The political rut uncovered by the ZTE-NBN scam, and the ensuing exposé made by Engr. Rodolfo “Jun” Lozada, again only underscores the systemic and endemic corruption in Mrs. Gloria Macapagal-Arroyo’s leadership since she stepped into power. It is a presidency often described as “among the most corrupt in Asia” by various independent watchdogs and monitors like the Transparency International.

The country has never been so embroiled in multi-million corruption scandals than the current
dispensation. Its laundry list of shady deals date back to the Diosdado Macapagal highway (overpriced by P536M), the fertilizer scam (P728M funds for farmers stolen by Usec Bolante), North Luzon Rail project (suspiciously priced at $503M), and the P500,000 cash gifts to Arroyo’s political allies at the height of an impeachment complaint.

As a matter of fact, it is reported that 20% of the national budget goes to corruption. According to the Philippine Center of Investigative Journalism(PCIJ), 7 out of 10 official development aid (ODAs) are mostly white elephants and really do not deliver the economic benefits. These ODA’s only serve as opportunities for exacting kickbacks and enriching those in power.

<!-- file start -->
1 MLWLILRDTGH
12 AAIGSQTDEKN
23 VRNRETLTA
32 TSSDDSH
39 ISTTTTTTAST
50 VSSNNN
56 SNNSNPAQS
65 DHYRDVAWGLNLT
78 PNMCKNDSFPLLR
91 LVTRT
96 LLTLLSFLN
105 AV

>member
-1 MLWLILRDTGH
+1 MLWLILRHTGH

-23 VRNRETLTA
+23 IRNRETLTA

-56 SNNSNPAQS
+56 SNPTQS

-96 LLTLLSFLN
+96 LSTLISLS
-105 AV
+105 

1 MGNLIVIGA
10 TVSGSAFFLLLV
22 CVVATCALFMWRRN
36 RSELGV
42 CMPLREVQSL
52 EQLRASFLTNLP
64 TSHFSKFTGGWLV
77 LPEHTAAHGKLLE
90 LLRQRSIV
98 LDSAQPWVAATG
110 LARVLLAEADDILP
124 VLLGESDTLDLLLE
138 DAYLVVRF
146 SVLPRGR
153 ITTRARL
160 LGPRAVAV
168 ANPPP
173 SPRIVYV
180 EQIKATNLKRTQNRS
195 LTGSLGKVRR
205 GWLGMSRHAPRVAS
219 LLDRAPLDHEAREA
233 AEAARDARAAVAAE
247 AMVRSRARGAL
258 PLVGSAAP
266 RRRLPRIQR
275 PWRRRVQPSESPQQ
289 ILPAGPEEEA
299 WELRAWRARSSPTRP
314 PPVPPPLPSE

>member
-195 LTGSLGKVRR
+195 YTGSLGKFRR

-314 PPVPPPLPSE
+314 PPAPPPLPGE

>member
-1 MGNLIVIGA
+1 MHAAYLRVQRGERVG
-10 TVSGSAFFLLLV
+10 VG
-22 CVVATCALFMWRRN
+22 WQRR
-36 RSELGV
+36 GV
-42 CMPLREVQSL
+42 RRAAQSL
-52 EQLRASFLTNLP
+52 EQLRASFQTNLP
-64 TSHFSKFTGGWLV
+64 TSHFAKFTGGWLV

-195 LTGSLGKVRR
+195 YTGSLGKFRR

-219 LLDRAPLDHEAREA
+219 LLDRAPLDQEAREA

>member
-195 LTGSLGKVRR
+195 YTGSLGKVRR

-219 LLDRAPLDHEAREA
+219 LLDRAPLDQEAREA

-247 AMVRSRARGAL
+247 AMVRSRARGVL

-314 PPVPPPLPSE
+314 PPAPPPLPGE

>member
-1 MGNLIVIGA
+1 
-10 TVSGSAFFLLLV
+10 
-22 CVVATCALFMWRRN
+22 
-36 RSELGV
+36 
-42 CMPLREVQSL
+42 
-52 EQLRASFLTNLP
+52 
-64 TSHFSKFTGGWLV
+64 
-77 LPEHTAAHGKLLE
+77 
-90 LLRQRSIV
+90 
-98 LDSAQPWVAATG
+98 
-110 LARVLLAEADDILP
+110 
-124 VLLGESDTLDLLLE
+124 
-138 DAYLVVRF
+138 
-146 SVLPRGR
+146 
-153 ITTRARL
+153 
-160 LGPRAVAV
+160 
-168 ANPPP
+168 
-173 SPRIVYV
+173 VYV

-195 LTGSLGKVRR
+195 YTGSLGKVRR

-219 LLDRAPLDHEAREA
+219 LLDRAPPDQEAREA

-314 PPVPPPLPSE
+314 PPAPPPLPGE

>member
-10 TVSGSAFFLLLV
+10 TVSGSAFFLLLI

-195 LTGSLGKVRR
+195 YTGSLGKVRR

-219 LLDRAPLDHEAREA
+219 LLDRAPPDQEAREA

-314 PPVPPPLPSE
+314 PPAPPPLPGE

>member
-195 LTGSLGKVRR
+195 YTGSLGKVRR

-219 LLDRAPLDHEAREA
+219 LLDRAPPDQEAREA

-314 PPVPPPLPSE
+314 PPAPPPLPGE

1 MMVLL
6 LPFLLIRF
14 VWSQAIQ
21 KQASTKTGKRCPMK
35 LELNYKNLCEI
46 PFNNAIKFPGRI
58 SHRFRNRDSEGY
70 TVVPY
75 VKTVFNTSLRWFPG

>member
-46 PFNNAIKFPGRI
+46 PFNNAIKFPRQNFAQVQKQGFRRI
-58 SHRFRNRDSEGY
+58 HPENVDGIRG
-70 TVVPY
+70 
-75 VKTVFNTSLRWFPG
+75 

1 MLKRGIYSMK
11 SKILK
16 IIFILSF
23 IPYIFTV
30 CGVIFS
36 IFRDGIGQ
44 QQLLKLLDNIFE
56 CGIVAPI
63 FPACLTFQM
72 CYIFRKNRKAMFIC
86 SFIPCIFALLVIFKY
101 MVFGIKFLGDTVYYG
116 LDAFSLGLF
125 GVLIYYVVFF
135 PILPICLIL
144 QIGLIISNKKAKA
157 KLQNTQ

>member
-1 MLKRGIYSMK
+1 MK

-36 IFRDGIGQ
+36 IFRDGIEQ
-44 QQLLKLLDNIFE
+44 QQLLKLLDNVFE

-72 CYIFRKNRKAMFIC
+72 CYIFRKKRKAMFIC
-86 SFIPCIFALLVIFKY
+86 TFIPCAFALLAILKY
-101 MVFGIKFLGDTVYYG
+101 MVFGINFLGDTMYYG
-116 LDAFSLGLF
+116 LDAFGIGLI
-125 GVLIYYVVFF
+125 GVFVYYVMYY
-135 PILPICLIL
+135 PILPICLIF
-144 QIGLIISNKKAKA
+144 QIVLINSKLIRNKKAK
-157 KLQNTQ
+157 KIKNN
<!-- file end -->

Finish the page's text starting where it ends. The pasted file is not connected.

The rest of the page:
Doctors, nurses, and other members of the health sector who attend to our people’s health bear witness to how corruption and the insatiable greed of the ruling political elite is taking its toll on the public health care system. Corruption directly translates to the paltry health budget, so sorely insufficient that it cannot effect any palpable change in the country’s health indicators. Money should be used to help save lives, mitigate epidemics, prevent the rise of infectious diseases, and improve the well-being of ordinary Filipinos. Instead, this money
is stolen from government funds and enjoyed by a privileged few.

The conditions of public hospitals can be exemplified by Philippine General Hospital (PGH), which has not experienced any significant raise in gov’t subsidy in the last 10 years. What more for the small rural health units in far-flung areas? The very same pervasive corruption erodes the interest of health professionals to do practice in this country. The national gov’t can never veil the dismal reality of the health crisis experienced by patients and health care providers alike.

Now, Jun Lozada, who has courageously chosen to stand by the truth, has become the target of attack by the vindictive Arroyo administration. What message is being delivered to our people? Moderate the greed.

We cannot allow this to go on. We cannot the stranglehold of a political mafia to go on.